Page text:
NEW YORK, NY. The real PGA Tour season is just underway with the two traditional events in Hawaii kicking off the New Year. What’s evident is Justin Thomas is sending a very loud and clear message — hear me roar!
Despite his immense potential when first coming out on Tour in 2015 — Thomas received even more attention as the friend and sidekick to Jordan Spieth often playing with the two-time major champion during Tuesday money games with other Tour players involved — most notably Phil Mickelson.
The former University of Alabama star notched his first win on the PGA Tour late in ’15 in Malaysia and the promise of being something far more than a bit player in the shadows of others is now becoming truly self evident for all to see.
Since the start of the ’17 PGA Tour season — which actually commenced this past October — Thomas has won three times — defending his title in Kuala Lumpur and snaring the last two in succession winning the star-studded WGC-HSBC Champions event at Kapalua and just this past week setting a new 72-hole PGA Tour record in winning the SONY Hawaiian Open with a four-round total of 253 — besting the former mark by Tommy Armour III of 254. The last PGA Tour player to win the two Hawaiian golf events consecutively was Ernie Els in 2003.
Thomas is a clear example a new order is clearly present in world golf. The days of the veteran players continuing their stranglehold is now looking to be more in the rear view mirror. So much of the drumbeat has been centered on the return of Tiger Woods but until the former world number one can show conclusively he can consistently play at the world class level — the real story line rests with what golfers such as Thomas is showing.
Justin’s win last week was highlighted by a first round 59 — just the 7th to do so. That’s impressive for sure — but even more so is the fact he’s the youngest ever to do so on the PGA Tour at 23 years of age.
Now, one has to put things into some sort of perspective. Thomas has only played in five (5) majors to date — and has never finished in the top ten in any of them. Nonetheless, the overall talent Thomas has displayed has sent a very loud message to all — the youth parade is clearly moving rapidly ahead.
Joining the likes of Thomas is Japan’s immensely talented Hideki Matsuyama — the 24-year-old has three PGA Tour wins and has five top ten finishes in the four major championships.
There was speculation another young star — Daniel Berger — was a potential Captain’s pick for last year’s USA Ryder Cup Team. That didn’t happen but the push from those under 25 years old is clearly self evident.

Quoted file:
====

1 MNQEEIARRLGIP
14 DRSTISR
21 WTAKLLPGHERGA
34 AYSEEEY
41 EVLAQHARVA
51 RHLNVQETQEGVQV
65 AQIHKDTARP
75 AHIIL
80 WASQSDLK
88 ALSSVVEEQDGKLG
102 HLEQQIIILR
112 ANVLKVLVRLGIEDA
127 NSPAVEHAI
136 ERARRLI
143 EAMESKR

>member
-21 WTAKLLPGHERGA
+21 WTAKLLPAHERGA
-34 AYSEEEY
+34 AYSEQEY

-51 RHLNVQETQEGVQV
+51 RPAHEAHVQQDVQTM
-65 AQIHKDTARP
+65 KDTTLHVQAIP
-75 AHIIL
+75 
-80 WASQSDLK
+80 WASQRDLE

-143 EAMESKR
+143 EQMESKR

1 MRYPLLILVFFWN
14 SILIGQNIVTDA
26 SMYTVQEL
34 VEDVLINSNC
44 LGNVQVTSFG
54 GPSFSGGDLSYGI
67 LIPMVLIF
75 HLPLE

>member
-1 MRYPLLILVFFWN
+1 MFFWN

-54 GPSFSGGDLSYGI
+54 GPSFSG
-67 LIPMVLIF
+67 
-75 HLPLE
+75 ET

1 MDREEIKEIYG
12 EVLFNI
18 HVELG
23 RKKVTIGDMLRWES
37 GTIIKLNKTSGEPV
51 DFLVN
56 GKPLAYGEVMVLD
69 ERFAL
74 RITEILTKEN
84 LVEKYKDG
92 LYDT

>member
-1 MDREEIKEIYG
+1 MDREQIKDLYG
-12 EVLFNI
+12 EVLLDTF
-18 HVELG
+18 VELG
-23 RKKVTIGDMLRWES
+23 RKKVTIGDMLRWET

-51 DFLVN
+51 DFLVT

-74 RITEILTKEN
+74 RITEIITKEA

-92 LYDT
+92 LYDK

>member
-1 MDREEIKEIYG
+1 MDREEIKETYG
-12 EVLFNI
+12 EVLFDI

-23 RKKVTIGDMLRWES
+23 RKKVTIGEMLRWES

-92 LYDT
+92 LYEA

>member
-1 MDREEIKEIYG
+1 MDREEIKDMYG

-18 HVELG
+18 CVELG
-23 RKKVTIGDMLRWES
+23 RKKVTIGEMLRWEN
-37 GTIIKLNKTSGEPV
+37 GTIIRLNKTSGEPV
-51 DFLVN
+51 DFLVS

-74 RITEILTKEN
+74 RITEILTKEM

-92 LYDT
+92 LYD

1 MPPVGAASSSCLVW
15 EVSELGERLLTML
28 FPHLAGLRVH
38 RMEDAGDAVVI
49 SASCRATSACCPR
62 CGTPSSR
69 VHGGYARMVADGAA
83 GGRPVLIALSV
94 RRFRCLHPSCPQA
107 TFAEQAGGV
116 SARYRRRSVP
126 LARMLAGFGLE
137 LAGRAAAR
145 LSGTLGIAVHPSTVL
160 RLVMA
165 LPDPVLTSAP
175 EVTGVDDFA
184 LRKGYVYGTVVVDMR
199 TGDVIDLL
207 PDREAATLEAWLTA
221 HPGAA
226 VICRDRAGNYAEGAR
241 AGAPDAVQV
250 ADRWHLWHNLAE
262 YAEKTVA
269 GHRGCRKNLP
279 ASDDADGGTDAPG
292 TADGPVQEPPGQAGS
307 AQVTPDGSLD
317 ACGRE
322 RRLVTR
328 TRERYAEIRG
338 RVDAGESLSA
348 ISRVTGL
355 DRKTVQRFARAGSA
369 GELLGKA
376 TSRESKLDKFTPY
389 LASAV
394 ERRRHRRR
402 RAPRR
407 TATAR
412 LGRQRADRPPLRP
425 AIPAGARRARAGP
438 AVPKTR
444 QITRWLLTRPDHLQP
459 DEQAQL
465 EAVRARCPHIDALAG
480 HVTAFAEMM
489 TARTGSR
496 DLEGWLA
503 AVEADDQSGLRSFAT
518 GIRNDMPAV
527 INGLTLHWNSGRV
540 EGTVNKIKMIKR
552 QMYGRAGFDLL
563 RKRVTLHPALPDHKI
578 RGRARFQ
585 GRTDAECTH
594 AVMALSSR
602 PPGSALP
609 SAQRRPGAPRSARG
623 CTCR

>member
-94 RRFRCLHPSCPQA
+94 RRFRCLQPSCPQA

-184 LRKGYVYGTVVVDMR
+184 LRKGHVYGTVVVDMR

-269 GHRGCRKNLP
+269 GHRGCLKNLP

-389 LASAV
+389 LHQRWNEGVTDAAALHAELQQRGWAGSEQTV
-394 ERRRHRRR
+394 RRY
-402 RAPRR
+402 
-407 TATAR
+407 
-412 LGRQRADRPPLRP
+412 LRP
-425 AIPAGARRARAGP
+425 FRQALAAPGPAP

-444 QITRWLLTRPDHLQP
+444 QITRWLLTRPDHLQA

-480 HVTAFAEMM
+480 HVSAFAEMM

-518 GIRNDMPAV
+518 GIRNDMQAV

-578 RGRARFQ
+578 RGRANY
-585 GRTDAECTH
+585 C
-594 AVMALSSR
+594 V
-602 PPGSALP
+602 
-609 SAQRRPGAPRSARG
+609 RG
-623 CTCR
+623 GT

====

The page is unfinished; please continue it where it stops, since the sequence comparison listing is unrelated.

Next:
Thomas has much to prove for sure. Winning a PGA Tour event is no small feat — but demonstrating the capacity to be in contention and winning a major is the ultimate separation point. Spieth has won The Masters and US Open and his ’15 year came very near to winning all of the Grand Slam events in one calendar year.
The manner by which Thomas plays also resonates loudly and bodes well for him. At the Hawaiian Open last week he never took his foot off the gas. There was no let-up — no desire to “protect” a lead — rather more about extending it. Incredibly, Thomas generates exceptional distance off the tee for someone who even if soaking wet and with all his golf clothes on weighs under 140 pounds.
The PGA Tour is a long and winding road. Fast starts by any player are not uncommon. But the trends of younger players becoming more and more ready to win is no aberration. It’s here to stay. The parallel story lines have existed with the LPGA for quite a few number of years and the men’s side of the aisle is quickly showing a similar direction.
Justin Thomas is only one part of a much larger wave beginning to crest and land with a tremendous crash on players ill-prepared for the onslaught. For over 20 years the PGA Tour has rested on the back of two primary players — Woods and Mickelson. Having exalted status matters to the public — it doesn’t phase those like Thomas and others like him. The writing on the wall is not being carried out by pencil this time around but with indelible ink.
M. James Ward, a member of Golf Writer’s Association of America (GWAA) and past member of Met Golf Writer’s Association (MGWA), has reported on golf’s grandest events since 1980 in a variety of forums.